(Reuters) – California and NASA, with the backing of billionaire Michael Bloomberg, on Thursday unveiled a $100 million effort to pinpoint large emissions of greenhouse gases from individual sources like power plants and oil refineries from space.
The partnership between the state, U.S. space agency, satellite company Planet and four other institutions will launch its first two satellites in 2023. The technology could help increase pressure on polluting industries — already targeted by environmental activists and investors for their contribution to climate change — to find and plug leaks.
The initiative is part of the growing use of space-age technology to locate big sources of methane, a greenhouse gas that is 80 times more potent than carbon dioxide in its first 20 years in the atmosphere. Scientists say identifying methane sources is crucial to making the drastic emissions cuts needed to avoid the worst impacts of climate change.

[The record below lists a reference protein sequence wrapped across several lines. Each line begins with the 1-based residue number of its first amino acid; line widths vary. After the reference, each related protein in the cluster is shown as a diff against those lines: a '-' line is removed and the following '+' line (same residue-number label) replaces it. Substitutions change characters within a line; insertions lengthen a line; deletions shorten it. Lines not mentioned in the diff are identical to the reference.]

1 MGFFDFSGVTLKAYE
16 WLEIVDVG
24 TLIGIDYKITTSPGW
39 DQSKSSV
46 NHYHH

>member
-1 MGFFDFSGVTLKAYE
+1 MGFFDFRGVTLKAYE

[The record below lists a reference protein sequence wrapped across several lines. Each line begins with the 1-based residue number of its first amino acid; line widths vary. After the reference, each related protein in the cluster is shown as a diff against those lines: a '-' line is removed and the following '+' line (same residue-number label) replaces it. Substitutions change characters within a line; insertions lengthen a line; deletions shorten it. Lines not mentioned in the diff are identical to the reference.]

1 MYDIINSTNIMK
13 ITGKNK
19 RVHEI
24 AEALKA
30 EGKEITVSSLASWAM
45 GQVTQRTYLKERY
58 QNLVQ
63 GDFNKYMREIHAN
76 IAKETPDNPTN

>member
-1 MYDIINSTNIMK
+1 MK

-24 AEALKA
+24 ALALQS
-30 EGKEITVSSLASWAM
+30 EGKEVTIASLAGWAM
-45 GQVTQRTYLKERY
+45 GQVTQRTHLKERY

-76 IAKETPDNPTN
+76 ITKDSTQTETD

The coalition is operating under a non-profit organization called Carbon Mapper that is funded by philanthropic groups including Bloomberg’s.
The Carbon Mapper satellites will use technology developed by NASA’s Jet Propulsion Laboratory (JPL) to see and measure emissions at the scale of individual facilities for the first time. Other satellite technology has monitored greenhouse gases over larger geographic areas.
The data will be shared publicly, but companies that own and operate emitting infrastructure can subscribe to get access to the data sooner, allowing them to address leaks quickly.
“It will be transformational,” Riley Duren, a researcher at the University of Arizona and Carbon Mapper’s chief executive, said in an interview. “There is significant interest in using this type of technology… to support the leak detection and repair enterprise.”
The satellite effort is an outgrowth of surveys JPL completed for the state of California using methane-tracking planes. Those identified small numbers of methane “super-emitters” in the oil and gas, waste and agriculture industries that have an outsized contribution to methane in the atmosphere.
(Reporting by Nichola Groom; Editing by Sam Holmes)